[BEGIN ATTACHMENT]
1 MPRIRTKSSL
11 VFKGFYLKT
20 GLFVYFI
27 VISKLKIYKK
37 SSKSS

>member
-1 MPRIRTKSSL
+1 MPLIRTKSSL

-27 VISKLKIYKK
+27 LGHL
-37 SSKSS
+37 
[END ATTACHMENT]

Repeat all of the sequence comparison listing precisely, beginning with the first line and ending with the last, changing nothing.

1 MPRIRTKSSL
11 VFKGFYLKT
20 GLFVYFI
27 VISKLKIYKK
37 SSKSS

>member
-1 MPRIRTKSSL
+1 MPLIRTKSSL

-27 VISKLKIYKK
+27 LGHL
-37 SSKSS
+37 